Using linear regression models, it was found that BPSA and free PSA have a log-linear relation to prostate volume and TZ volume. Unlike that of PSA, however, the relation of BPSA and free PSA to total prostate and TZ volumes is independent of age. These findings are demonstrated by including age and either logPSA concentration, logBPSA concentration, or logfree PSA concentration in separate linear regression models that predict the log of the TZ volume. Age approached significance as a predictor of TZ volume in the PSA-based model (P=0.072), but not in either the BPSA (P=0.709) or the free PSA-based (P=0.595) models (Table 9).

TABLE 9
Variables in ModelSig*Adjusted R-Square
Log PSA0.000+0.316
Age0.072
Log BPSA0.000+0.420
Age0.709
Log free PSA0.000+0.413
Age0.595
Log PSA0.8880.451
Age0.928
Log BPSA0.010+
Log free PSA0.025+

*Statistical significance of the contribution by each variable to the linear predictive model

+Statistically significant to the 95% level

Both BPSA and free PSA-based linear regression models outperformed a PSA and age-based model. The PSA and age-based model explained only 30% of the variation in TZ volume, whereas a BPSA-based model explained 36% and a free PSA-based model explained 37% of the variation in TZ volume. When age, logPSA, logBPSA, and logfree PSA were included in one linear regression model, only BPSA and free PSA remained independent predictors of TZ volume. This finding was confirmed by stepwise linear regression analysis.

Diagnostic Utility of BPSA In order to determine whether any of the three serum tests can provide clinically useful prediction of TZ volume, ROC curves were plotted for each of the three serum tests and the specificity was calculated at 95, 90, 85, and 80% sensitivity for three different TZ sizes. The specificity of BPSA for the prediction of TZ enlargement at all sensitivity levels was better than that of PSA. Only BPSA demonstrated a statistically significant (P<0.05) difference in the area under the curve (AUC) when compared with the AUC of PSA for TZ volume>30 cc. Although not statistically significant, there was a trend towards a larger AUC for BPSA as compared with free PSA for the prediction of TZ volumes>20, 30 or 40 cc (Table 10).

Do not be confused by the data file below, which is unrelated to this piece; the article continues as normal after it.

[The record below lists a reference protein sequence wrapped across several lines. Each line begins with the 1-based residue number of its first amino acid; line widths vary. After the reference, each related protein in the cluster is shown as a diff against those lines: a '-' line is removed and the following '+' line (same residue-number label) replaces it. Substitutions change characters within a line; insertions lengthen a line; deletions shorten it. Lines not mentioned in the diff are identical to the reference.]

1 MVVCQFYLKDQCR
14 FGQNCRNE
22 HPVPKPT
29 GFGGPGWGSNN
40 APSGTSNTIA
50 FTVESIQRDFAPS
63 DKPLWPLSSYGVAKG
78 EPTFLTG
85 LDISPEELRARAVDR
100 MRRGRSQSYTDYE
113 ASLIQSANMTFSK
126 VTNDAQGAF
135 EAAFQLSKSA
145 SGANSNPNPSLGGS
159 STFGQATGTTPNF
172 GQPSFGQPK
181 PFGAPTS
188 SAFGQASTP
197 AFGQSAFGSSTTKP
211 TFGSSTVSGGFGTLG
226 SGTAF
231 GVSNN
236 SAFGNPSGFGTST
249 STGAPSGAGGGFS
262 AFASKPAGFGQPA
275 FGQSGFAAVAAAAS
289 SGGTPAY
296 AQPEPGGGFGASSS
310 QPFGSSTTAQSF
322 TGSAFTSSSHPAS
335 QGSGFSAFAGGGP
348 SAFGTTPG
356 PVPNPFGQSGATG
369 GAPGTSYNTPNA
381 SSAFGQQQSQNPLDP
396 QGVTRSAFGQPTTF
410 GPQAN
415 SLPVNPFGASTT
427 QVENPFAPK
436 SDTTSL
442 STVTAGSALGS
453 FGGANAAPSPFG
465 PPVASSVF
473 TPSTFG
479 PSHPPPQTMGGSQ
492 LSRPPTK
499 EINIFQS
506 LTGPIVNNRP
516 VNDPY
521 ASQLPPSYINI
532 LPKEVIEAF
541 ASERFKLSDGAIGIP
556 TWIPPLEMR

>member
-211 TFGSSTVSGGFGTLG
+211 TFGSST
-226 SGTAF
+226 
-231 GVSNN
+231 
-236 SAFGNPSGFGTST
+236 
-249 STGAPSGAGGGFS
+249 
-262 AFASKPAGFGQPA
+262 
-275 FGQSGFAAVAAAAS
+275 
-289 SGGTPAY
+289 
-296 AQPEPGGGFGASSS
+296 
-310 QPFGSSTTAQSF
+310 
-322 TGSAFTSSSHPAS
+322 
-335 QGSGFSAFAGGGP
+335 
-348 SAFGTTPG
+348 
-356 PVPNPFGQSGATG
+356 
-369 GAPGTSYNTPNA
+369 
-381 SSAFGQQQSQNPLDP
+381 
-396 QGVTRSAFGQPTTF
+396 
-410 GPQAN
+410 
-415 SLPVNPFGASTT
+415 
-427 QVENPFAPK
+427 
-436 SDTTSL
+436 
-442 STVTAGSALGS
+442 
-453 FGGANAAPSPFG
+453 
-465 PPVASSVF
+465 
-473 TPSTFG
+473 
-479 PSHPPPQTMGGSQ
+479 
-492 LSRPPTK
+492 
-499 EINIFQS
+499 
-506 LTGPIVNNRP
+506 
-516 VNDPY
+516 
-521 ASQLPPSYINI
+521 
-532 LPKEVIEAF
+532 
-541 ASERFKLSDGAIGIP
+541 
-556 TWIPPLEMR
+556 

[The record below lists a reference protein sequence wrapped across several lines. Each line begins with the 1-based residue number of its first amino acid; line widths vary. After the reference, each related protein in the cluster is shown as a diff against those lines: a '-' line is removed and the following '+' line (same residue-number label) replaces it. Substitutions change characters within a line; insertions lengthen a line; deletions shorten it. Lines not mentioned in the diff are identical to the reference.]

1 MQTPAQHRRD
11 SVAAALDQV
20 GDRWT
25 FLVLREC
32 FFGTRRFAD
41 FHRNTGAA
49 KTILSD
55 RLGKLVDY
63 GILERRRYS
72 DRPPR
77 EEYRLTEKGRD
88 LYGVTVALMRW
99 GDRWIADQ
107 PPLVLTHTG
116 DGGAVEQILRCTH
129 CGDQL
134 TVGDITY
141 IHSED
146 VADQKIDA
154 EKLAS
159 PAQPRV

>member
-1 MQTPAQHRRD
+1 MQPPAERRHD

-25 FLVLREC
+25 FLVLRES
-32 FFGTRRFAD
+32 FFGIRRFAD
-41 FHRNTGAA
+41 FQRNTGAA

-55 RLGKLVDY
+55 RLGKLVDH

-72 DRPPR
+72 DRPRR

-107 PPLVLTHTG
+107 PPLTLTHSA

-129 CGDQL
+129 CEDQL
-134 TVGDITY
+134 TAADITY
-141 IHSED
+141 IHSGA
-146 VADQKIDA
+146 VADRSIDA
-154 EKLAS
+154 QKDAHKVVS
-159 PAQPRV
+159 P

The ability of PSA, free PSA, and BPSA to predict clinically significant prostate enlargement was further examined using binary logistic regression analysis. When the concentration of all three markers was included in separate binary logistic regression models for each TZ volume, only BPSA provided independent predictive value in each of the three models (Table 9). This further confirms the ability of BPSA to outperform both PSA and free PSA for the prediction of TZ enlargement.

Discussion

BPSA was discovered as a distinct form of free PSA abundant in nodular BPH TZ tissue. Nevertheless, the relationship between serum levels of BPSA and parameters of BPH, such as prostate volume, has not yet been thoroughly explored. A number of variables, including rates of release into the circulation, rate of clearance, and stability in serum, among many others, likely affect the steady state concentration of BPSA in the bloodstream of patients. This study is the first to clearly demonstrate that serum BPSA concentration can predict TZ volume and diagnose prostate enlargement in patients without prostate cancer.

Unlike PSA, which has been shown in large studies to have an age dependent log-linear relationship to prostate volume, both free PSA and BPSA in our study, predicted TZ volume independently of age. Only one previously published study directly evaluated the relationship between free PSA and prostate volume (Morote et al. 2000). In agreement with that study, it was demonstrated herein that free PSA has a log-linear relationship with prostate volume and that free PSA predicts prostate volume better than PSA in patients without prostate cancer.